HxGN SFx | Asset Management

HxGN SFx | Asset Management software provides manufacturers with remote dashboard access to real-time information about the health and performance status of their machines and measurement routines.

HxGN SFx | Asset Management
 

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Tom Taormina’s picture

By: Tom Taormina

Each article in this series presents new tools for increasing return on investment (ROI), enhancing customer satisfaction, creating process excellence, and driving risk from an ISO 9001:2015-based quality management system (QMS). They will help implementers evolve quality management to overall business management. In this article we look at the subclauses of Clause 6 of the standard.

Clause 6. Planning

Using Clause 6 to build organizational excellence and assess risk
Planning is another of the more obtuse words in ISO-babble. In my experience working with more than 700 companies, planning runs the gamut from how quickly and inexpensively you get product out the door to formal organizational plans for each process that have success metrics that are meaningful.

As we discussed in the article on Clause 5, successful planning begins with the principals creating meaningful and immutable vision, mission and values for everyone. You can’t plan a road trip if you don’t know where you are going and how you are going to get there.

Robert Bellinger’s picture

By: Robert Bellinger

Scanning laser confocal microscopy (SLCM) has become a popular inspection tool in both research laboratories and manufacturing production lines. With a 405 nm laser light source, SLCM combines high-resolution horizontal (XY ~200 nm) and vertical (Z ~10 nm) information to create a 3D image within seconds.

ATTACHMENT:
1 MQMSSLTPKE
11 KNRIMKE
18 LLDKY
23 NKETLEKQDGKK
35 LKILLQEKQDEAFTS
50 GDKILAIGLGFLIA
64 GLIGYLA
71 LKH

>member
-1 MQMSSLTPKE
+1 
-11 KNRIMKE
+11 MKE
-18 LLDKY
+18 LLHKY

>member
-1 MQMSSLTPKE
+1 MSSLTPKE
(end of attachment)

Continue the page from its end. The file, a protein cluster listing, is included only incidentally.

SLCM’s measurement scale overlaps with optical light microscopy (OLM), scanning electron microscopy (SEM), and atomic force microscopy (AFM). In addition, there are minimal sample preparation requirements, and the microscopes can accommodate samples with a wide range of shapes, including large sizes. No consumables are required with SLCM, and there’s minimum system maintenance. All these benefits make SLCM a useful inspection tool. The table below summarizes the difference between these four techniques.


Figure 1: Comparing scanning laser confocal, scanning electron, atomic force, and optical light microscopy

DYK-CMSC

Did you know that Quality Digest is a long time media partner for the Coordinate Metrology Systems Conference, the world's premier event for 3D measurement systems and software solutions.

Jason Chester’s picture

By: Jason Chester

Manufacturers routinely face uncertainty, risk, and volatility in everyday operations. It’s understood that organizations must be ready for anything, from supply chain interruptions, supplier quality issues and process variations, to volatility in market demand, competitor activities, and political influences.

But the Covid-19 pandemic presents a level of impact that even the most seasoned manufacturing leaders haven’t seen. Organizations are responding at an incredible pace to continue providing necessary and in-demand products, while adjusting to either increased or decreased volume (or in some cases, both).

Companies are deploying new protocols and procedures to keep their employees safe, including moving many roles to remote work and adapting shifts and resources to reduce the number of personnel onsite at any one time. Some are even retooling and repurposing their factories to produce the goods that are most needed. Many are even going above and beyond, donating essential safety gear or food to support our frontline workforce.